5. Setting an attainable goal each day and noting your progress

6. Reporting a relatively minor stressor each day, then listing ways in which the event can be positively reappraised or reframed

7. Understanding small acts of kindness can have a big impact on positive emotion and practicing a small act of kindness each day

8. Practicing mindfulness through paying attention to daily experiences and with a daily 10-minute breathing exercise, concentrating on the breath

Full story at ScienceDaily 

Full abstract at Health Psychology

Living with a partner with dementia

Barbara Egilstrod et al | Living with a partner with dementia: a systematic review and thematic synthesis of spouses’ lived experiences of changes in their everyday lives |Aging & Mental Health | 2019 Vol.23:5, p541-550

Objectives: Dementia causes dramatic changes in everyday-living for spouses. Occured changes in marital relationship, force spouses to perform more both mentally and physically. Leading to a spousal perceived burden. To improve understanding of spouses’ needs, spouses lived experiences is needed. The aim was to identify and synthesise qualitative studies on spouses’ lived experiences of living with a partner with dementia.

Methods: A systematic search was undertaken in January 2017. Six databases (CINAHL, Cochrane Library, Embase, PubMed, PsycINFO and Sociological Abstracts) were searched, using search terms in accordance with PICo. A descriptive synthesis and a thematic synthesis were undertaken.

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Findings: Fifteen studies met the inclusion criteria. Three themes derived from the analysis 1) Noticing changes in everyday life 2) Transformation to a new marital relation in everyday life, with corresponding sub-themes; changes in marital relationship, management of the transitioned marital relation in everyday life 3) Planning the future.

Conclusion: Findings provide an overview of how spouses notice changes and transform their marital relationships in everyday-life. Findings offer a deeper understanding of changes that occurs over time while the partner is living at home. Findings contribute with knowledge on spouses’ experiences of changes in early-stages of dementia. Interventions supporting spouses are needed.

Full document available here

Factors influencing the transition experience of carers for persons with dementia, when the person with dementia moves into residential care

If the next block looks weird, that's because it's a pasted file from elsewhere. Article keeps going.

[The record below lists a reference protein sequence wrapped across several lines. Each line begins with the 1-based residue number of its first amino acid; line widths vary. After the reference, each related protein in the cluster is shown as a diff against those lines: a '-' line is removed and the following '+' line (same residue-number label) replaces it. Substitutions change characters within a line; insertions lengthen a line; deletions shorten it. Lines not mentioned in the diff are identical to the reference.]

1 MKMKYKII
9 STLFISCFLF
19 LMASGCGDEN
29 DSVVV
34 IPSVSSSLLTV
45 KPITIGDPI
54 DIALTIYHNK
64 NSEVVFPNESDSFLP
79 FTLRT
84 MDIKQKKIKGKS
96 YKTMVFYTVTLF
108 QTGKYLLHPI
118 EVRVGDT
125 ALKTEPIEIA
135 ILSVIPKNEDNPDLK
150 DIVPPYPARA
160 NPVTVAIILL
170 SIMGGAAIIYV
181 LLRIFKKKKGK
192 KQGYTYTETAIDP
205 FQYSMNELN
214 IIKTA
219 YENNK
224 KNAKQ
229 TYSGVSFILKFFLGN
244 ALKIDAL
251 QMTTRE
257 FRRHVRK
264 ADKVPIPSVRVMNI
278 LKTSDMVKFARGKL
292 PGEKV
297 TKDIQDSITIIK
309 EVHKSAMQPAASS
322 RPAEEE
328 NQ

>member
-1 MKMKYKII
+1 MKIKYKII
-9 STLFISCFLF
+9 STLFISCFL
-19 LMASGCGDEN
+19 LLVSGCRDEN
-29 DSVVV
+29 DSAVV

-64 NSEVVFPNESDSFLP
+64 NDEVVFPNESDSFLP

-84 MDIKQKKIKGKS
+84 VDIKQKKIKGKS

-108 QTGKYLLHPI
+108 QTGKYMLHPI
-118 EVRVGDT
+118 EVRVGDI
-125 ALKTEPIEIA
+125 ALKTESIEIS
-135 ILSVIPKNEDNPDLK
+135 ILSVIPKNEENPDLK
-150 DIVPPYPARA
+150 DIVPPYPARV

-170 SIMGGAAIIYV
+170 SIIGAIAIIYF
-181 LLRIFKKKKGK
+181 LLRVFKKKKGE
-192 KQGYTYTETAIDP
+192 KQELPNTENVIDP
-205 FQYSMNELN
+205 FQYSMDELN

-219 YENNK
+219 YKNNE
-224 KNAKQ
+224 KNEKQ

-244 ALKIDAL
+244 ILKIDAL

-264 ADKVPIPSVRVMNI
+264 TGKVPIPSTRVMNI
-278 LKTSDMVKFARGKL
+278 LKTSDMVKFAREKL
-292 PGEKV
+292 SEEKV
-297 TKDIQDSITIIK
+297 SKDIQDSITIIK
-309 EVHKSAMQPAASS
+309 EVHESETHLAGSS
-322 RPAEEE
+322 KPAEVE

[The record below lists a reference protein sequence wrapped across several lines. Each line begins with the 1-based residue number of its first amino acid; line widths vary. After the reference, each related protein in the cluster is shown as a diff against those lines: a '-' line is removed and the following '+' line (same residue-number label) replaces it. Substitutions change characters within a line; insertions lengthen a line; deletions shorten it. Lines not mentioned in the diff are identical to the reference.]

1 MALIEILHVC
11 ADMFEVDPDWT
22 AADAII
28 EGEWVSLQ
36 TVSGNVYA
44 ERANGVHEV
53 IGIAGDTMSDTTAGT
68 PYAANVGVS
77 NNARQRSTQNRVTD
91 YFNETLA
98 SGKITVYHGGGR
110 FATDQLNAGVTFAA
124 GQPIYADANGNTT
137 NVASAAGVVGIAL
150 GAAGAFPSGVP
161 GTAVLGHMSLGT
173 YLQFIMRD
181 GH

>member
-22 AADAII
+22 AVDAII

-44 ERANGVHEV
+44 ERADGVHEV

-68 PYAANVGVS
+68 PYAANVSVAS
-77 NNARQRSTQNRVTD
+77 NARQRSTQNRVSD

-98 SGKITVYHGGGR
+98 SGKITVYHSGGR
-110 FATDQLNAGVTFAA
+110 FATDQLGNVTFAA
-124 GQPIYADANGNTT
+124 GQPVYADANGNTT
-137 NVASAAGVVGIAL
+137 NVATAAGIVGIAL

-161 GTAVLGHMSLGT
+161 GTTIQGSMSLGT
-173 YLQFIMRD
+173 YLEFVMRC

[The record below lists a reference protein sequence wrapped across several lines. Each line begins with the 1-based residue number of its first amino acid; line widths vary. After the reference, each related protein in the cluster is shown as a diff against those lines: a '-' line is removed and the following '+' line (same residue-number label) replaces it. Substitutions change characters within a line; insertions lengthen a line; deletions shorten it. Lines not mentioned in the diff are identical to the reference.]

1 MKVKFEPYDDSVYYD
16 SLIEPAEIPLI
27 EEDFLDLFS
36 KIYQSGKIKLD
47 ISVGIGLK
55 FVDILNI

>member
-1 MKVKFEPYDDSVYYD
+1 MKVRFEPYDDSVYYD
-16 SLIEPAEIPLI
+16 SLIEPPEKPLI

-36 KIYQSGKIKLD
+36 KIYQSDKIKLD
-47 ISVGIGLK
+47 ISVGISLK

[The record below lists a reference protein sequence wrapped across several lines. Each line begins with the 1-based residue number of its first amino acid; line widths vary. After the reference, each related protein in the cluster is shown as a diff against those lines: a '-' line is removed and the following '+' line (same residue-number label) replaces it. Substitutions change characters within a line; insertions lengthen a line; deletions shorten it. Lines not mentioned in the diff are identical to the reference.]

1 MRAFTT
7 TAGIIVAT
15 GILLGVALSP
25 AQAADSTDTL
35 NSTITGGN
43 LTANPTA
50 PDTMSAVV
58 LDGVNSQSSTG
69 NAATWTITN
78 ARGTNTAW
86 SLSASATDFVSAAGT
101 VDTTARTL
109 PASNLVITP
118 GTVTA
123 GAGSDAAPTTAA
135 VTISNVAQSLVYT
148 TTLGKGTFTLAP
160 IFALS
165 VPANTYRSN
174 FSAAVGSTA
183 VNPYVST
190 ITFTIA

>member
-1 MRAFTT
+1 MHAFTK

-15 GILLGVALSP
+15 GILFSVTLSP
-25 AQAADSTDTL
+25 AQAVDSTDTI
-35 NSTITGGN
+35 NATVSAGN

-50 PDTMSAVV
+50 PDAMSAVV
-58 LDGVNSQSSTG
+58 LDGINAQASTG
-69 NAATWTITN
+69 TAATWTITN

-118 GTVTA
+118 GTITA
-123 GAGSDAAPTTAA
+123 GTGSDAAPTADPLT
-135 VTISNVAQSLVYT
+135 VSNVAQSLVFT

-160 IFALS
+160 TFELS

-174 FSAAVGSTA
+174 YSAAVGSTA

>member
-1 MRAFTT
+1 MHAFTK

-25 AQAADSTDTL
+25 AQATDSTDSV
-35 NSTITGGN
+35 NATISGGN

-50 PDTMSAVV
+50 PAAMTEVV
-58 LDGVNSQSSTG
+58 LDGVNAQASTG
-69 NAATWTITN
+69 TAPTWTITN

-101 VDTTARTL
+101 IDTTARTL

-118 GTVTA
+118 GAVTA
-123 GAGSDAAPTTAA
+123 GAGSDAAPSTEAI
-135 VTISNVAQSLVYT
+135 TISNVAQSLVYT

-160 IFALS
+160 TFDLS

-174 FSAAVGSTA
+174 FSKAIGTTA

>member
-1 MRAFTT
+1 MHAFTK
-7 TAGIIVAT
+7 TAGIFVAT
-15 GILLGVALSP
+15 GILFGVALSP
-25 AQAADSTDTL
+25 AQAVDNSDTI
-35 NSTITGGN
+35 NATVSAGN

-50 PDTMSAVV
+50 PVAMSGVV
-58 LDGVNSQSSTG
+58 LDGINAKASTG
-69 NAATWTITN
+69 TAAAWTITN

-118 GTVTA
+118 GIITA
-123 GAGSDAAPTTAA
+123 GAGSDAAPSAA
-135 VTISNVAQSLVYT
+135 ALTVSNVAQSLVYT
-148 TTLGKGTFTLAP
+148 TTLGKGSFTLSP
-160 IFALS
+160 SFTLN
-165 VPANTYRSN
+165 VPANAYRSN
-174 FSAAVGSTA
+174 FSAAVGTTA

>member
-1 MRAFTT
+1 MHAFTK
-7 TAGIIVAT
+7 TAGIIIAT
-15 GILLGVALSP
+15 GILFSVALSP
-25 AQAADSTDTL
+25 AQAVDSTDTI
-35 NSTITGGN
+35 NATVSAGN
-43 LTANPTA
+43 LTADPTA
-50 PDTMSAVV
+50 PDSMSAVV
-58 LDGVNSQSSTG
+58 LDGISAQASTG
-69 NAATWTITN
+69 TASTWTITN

Beth Pritty, Danielle De Boos & Nima Moghaddam | Factors influencing the transition experience of carers for persons with dementia, when the person with dementia moves into residential care: systematic review and meta-synthesis | Aging & Mental Health | 2019 | published online 12 April 2019

Abstract
Aims: To understand factors influencing the experience of carers for people with dementia, when that person moves from living in the community to living in residential care. Specifically, we aimed to identify facilitators and inhibitors of carer adjustment during this transition.

Method: A systematic search of CINAHL, EMBASE, PubMed, and PsycINFO databases was conducted. Nine qualitative articles published between 2001 and 2017, based on the experiences of 141 carers, were included. Thematic analysis was applied to the data, with the concepts of transition inhibitors and facilitators being used to structure the analytic process.

Results: Analysis produced five themes, representing factors that could affect carer experiences of the focal transition-process: modifying the difficulty of this process according to their presence or absence. The themes were (1) Connection, pertaining to the carer feeling connected to the person with dementia and professionals during this transition; (2) Informed & Informing, relating to exchange of information between the carer and facility staff or health professionals; (3) The facility: welcoming & skilful, dealing with carer perceptions of the facility and their confidence in the staff; (4) It’s What You Make of It, discussing the meaning the carer made of the admission and the impact this had; and (5) Sharing Responsibility, addressing how carers were affected by the perceived sharing of responsibility for care-provision.